While the transducers may be fabricated from monocrystalline piezoelectric crystals, such as Rochelle salt, quartz, etc., it is preferred that they be of polycrystalline piezoelectric materials which have greater strength than monocrystalline piezoelectric materials. In general, polycrystalline piezoelectric elements are composed of a polycrystalline piezoelectric material, such as a metallic titanate, or mixtures thereof combined with a ceramic binder, and fired. Examples of metals from which the polycrystalline metallic titanates are derived are barium, strontium, magnesium, manganese, lead, and zirconium. The electrodes are thin films of a suitable electrically-conductive material, such as silver or gold, which are secured to the transducers, as by cementing or vacuum deposition.
Although the grid can be fabricated of any electricallyconductive material, platinum is preferably utilized in view of the variety of materials that can be separated using a platinum grid as compared with a grid of another electrically-conductive material. The openings through the grid are large enough so that the grid will not interfere to any great extent with the ultrasonic waves passing through it, that is, so the grid will not break the ultrasonic waves passing through it. Preferably, the ratio of the openings in grid 60 to the wave length of the ultrasonic waves produced by transducers 24 and 44 is of the order of ten to one. The openings 68 to cylindrical chamber' 42 are preferably located from segregating receptacle 10 at a distance at least one-half the height of grid 60 since the nonpolar particles simultaneously migrate outwardly from the axis of rotation and downwardly. It is also preferred that openings 68 be spaced from the top of grid 60 since the ultrasonic Waves and electric field are nonuniform near the top of grid 60. For obvious reasons, it is preferred that the grid does not contain any passageways below the openings leading to the cylindrical separating chamber.
The suspending fluid can be any liquid of low conductivity, such as chlorothene, carbon tetrachloride, benzene, white oil, etc., having a density and dielectric constant substantially dii ferent from that of the particle being separated. The potential gradient between the grid and the wall of the cylindrical separating chambe may vary over a wide range, that is, from about 10,000 volts/cm. to breakdown. A voltage within the range of about 500 to 1,500 volts, and a frequency within the range of 500 kc. to 10 lrmc. is required to excite the transducers to produce the required ultrasonic pulses. The frequency of the ultrasonic pulses will vary depending upon the specific material being separated and the size of the micelles to be formed.
Although this invention has been described in relation to specific embodiments, it will be apparent that modifications can be made by one skilled in the art without departing from the intended scope of the invention. For example, the apparatus may be used for separating solid particles having sizes in the range of about 1 to 16 microns diameter without the utilization of ultrasonic pulses. Any number of secondary grids can be utilized to produce a discontinuous dielectrophoretic field in order to allow selectivity with respect to the total moments of the particles being separated. The apparatus can be used to modify any miscelle or molecule which is large with respect to both the wave length of the ultrasonic wave, and the non-uniformity of the electric field, provided these two forces are of suflicient strength. Long-chain polymers can be broken into smaller chains, having (littering total dipole moments, which then can be separated. Miscible molecules of sufficient size, such as acrylate or 1 ethacrylate resins (which can be of the order of 1 micron) dissolved in chlorothene, can be separated from one another because of the polar nature or" the resin molecule and the nonpolar nature of the chlorothene solvent.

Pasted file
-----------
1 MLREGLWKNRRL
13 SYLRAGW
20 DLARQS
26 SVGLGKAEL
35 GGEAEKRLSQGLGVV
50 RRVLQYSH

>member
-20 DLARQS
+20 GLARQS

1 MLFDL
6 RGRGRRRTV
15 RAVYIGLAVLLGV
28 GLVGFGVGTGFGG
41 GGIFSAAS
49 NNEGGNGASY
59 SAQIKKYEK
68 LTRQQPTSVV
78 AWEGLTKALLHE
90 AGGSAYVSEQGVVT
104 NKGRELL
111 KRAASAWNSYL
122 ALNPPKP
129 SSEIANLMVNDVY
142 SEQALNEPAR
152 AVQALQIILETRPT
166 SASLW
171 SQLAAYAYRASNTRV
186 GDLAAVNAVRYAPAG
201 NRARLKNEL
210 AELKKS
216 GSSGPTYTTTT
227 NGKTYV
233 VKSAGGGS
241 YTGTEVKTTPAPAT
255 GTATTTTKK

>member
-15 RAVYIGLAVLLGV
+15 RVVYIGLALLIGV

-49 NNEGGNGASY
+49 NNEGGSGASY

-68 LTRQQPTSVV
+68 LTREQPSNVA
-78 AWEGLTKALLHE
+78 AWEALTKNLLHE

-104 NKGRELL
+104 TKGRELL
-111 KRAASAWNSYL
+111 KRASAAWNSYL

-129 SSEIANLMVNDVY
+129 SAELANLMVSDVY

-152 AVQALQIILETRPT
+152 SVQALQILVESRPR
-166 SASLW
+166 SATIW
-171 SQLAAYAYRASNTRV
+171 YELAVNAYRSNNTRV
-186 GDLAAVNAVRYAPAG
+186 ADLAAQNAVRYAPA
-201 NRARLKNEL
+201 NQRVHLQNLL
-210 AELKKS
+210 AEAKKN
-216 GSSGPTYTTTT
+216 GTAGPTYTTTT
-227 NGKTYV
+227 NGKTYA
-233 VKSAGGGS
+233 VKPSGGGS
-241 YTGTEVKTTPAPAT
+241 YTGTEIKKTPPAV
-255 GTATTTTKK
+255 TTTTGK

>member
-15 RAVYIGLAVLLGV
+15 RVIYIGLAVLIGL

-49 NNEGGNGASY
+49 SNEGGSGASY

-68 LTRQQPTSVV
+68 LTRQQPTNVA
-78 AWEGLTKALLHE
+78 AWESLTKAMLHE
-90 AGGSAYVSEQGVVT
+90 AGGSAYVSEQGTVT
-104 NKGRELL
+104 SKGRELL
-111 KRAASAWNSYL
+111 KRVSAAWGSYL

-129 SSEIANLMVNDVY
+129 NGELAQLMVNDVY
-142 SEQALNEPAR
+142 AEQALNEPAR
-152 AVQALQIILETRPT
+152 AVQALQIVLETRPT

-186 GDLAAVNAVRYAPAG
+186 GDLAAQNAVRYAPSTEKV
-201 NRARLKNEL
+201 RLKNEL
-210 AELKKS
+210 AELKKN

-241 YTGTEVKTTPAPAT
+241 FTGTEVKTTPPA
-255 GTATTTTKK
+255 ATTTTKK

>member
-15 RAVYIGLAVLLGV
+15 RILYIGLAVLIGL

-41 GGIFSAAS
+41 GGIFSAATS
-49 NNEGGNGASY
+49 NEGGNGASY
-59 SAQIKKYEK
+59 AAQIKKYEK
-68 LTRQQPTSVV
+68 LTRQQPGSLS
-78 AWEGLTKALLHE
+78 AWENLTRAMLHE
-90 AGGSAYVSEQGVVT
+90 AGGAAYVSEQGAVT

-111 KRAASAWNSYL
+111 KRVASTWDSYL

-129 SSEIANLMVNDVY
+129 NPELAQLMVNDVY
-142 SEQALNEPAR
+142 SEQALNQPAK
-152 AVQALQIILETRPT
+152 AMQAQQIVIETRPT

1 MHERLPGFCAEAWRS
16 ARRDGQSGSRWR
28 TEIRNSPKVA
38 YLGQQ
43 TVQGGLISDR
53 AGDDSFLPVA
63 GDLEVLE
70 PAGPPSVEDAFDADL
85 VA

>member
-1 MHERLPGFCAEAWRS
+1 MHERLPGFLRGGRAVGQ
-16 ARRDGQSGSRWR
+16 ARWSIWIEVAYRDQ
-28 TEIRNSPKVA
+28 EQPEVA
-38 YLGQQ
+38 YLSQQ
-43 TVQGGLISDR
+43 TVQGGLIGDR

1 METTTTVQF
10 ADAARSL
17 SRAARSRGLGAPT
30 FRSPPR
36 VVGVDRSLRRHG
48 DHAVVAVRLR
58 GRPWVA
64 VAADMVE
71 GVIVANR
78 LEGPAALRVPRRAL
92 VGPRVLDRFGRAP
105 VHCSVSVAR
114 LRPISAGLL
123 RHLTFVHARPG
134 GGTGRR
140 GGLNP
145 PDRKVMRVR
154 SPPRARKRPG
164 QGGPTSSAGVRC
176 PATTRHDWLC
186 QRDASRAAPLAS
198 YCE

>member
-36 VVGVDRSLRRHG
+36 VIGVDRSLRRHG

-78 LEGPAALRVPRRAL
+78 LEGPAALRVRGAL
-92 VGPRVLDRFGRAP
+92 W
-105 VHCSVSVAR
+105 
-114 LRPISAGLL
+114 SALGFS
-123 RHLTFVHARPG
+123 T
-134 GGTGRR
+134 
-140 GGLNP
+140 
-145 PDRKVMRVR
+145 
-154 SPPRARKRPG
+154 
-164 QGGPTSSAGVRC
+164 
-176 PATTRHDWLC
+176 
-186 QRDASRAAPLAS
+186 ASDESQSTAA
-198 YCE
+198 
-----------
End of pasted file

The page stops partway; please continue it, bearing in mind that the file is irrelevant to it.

The embodiments of this invention in which an exclusive property or privilege is claimed are defined as fol lows:
1. An apparatus for separating polarizable particles from nonpolarizable particles, comprising a cylindrical chamber, means for supporting said chamber for rotation about a vertical axis, means for rotating said chamber, a tubular grid axially disposed within said chamber and spaced from the cylindrical wall of said chamber, electrode means for propagating a non-uniform electric field having a maximum intensity near said grid, means for conducting electric potential to said electrode means, transducer means for converting electric pulses into transmitted ultrasonic waves having the maximum intensity near said grid, means for transmitting electric pulses to said transducer means, and means for introducing the mixture to be separated in said chamber and withdrawing the separated mixture from said chamber.